“We live in this society where the more things we have, the more valuable everything becomes, which is why we need cars, homes, club affiliation, etc.,” says the psychologist. “This is also transmitted to the digital world. For example, to social networks where we are looking for more “likes” or we want more information, more posts and more videos. That’s why we save songs we’ll never listen to or open thousands of tabs we’ll probably never finish reading.Add.

TikTok is an app that embodies this well, as it takes us from page to page. The question really is, do we review what we keep?

So what is the acceptable or ‘normal’ point? When we start to get upset, when all this digital activity doesn’t allow us to work. Every time I see more people who come to counseling with difficulty in concentrating and who do not feel as well as they like because they waste time – and that is what they value – on social networks”concludes the health professional.

The cloud on the ground and pollution

Cloud computing concept.
Cloud computing concept. / Pixabay

As mentioned above, although the internet cloud appears to be somewhat volatile, it certainly exists in the physical world. They are really servers located in warehouses full of equipment. All of these devices require energy and emit carbon dioxide.

According to Washington-based FTI Consulting, it is estimated that, on average, Each email generates four grams of carbon dioxide and sends 65 emails equivalent to one kilometer traveled by car. While each Google search has an impact of 0.2 grams of carbon dioxide, according to the same search engine.

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For internet and cloud servers to function, they must be well cooled. In general, it can mean the global use of the Internet 2.6 billion liters of water annually.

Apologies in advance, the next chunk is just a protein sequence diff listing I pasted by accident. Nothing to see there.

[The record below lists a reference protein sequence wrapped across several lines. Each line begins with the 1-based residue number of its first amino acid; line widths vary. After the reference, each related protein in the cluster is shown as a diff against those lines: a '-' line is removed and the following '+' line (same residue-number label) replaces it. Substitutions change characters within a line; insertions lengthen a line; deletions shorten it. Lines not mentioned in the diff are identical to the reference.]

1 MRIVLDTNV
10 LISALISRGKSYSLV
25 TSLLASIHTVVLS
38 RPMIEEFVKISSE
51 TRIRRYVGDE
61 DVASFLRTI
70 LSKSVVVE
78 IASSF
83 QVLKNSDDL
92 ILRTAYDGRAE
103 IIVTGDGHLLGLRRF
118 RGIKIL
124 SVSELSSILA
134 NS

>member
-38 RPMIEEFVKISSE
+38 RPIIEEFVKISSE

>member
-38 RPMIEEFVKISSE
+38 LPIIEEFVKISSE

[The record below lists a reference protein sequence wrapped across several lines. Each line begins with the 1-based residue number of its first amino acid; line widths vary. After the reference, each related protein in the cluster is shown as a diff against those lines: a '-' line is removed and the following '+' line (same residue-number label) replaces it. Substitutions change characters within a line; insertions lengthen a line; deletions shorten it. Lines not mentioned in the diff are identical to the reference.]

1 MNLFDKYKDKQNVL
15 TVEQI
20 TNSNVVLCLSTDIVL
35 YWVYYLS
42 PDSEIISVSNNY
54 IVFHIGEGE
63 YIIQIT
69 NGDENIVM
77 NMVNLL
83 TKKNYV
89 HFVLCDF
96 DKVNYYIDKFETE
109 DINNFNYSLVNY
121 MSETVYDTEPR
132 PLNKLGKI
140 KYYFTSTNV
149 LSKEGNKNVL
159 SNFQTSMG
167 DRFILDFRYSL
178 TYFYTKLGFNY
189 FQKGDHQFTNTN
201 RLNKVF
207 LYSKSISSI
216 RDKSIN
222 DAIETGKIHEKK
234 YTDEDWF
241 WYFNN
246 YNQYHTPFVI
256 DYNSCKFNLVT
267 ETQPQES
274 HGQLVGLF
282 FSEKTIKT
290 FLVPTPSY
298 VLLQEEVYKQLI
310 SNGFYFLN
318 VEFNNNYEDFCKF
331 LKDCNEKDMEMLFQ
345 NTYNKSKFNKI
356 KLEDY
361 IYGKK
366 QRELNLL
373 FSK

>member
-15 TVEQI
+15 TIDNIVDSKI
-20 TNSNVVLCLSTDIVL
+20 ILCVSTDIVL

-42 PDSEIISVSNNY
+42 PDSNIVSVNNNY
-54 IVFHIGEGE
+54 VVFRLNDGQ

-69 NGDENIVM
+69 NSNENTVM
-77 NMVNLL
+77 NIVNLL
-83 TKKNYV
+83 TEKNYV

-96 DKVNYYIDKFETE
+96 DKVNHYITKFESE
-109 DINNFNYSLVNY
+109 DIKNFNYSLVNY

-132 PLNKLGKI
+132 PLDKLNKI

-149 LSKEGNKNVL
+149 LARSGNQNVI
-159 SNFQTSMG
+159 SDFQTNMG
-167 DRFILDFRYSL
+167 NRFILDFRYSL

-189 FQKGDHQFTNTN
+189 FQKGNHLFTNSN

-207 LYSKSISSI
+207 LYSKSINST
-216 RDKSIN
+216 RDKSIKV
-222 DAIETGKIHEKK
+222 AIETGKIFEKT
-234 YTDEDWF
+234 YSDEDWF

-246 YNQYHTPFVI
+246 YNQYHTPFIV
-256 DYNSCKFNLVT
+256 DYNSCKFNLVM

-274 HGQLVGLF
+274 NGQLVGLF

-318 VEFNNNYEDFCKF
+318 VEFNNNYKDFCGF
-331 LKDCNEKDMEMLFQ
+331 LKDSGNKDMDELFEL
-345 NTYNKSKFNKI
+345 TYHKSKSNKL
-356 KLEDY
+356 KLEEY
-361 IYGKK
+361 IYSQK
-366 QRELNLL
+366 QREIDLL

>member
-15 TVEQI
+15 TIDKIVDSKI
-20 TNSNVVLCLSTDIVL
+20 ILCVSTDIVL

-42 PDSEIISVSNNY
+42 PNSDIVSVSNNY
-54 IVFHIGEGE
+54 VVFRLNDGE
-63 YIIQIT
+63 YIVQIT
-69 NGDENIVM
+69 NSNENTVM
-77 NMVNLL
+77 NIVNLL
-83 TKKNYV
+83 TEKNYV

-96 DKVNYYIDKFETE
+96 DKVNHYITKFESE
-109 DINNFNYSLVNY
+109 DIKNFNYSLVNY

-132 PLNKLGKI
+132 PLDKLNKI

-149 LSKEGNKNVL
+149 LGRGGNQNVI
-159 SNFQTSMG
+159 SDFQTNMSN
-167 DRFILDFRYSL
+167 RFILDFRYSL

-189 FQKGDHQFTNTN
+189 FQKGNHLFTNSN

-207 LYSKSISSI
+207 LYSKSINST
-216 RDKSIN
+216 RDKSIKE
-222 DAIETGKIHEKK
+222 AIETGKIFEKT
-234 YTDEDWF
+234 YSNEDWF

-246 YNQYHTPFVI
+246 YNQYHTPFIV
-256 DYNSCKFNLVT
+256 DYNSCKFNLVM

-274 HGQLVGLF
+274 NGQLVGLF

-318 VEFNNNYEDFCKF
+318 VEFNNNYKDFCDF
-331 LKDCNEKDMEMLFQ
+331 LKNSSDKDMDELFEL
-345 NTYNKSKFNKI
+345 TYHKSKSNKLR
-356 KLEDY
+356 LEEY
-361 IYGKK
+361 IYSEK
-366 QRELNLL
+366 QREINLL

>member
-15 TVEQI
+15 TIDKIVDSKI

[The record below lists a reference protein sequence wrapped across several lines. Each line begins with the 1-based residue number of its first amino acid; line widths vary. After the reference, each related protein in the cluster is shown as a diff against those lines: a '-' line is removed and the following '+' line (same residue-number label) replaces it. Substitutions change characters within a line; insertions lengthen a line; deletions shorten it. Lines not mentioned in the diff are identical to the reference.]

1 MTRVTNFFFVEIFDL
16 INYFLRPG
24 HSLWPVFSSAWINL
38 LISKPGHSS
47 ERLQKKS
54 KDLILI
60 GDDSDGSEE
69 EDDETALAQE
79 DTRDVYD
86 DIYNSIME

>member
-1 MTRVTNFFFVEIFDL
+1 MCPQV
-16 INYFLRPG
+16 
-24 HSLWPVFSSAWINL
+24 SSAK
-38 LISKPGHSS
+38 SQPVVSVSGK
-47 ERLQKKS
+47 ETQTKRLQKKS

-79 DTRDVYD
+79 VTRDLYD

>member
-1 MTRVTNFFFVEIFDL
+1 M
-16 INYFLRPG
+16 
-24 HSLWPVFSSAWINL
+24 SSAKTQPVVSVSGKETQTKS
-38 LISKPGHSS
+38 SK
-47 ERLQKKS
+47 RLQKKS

Something as simple as sending an unnecessary email or saving a file that will never be used on cloud servers, without us being very familiar with it, undermines the environment.

Tips to stop being a “digitally unwanted man”

Written by Bethlem Boronat, Director of the Master’s Program in Customer Experience and Innovation at EAE Business School

Tips to stop being you

Before saving the document, we must ask ourselves if we are going to print it

Since we sometimes collect information almost unconsciously and impulsively, it is recommended to consider whether we will really read it when saving, downloading or highlighting content and the environmental impact this practice generates. If not, it is best to avoid saving it.

Finger control, wondering if it’s really necessary to take all those pictures

You should try to choose when the photos were taken and periodically review the photos we saved, removing those we don’t need to keep. It is important to organize them into albums and name them.

Clean files not only local, but also those in the cloud

When we save something locally, we usually realize that it is there, but when we do it in the cloud, we don’t get that feeling and everything seems to fit … delete everything we no longer use, empty the cache and organize documents, that’s how it will be easier Find everything easily.

Use tools that help organize and remove trash easily

Images can be uploaded to Find.Same.Images.OK and later using an image sorting platform such as Adobe Bridge. It is recommended to listen to music using streaming platforms like Bandcamp. In the case of organizing bookmarks or files that look interesting, tools such as Pocket can be implemented, which help with organization and thus facilitate the process of removing what is no longer used.

Make a digital Marie Kondo every six months

Put the date on the calendar. Every six months, we can spend a morning browsing the local folders on the computer to choose what to keep for the long term and copy it to an external hard drive. What will be consulted can be categorized into folders and removed what is no longer useful. This frees up space with a cleaning program like CC Cleaner.

It is recommended to review social networks and photo folders, in order to delete what is no longer consulted. In addition to emptying the desktop and choosing bookmarks.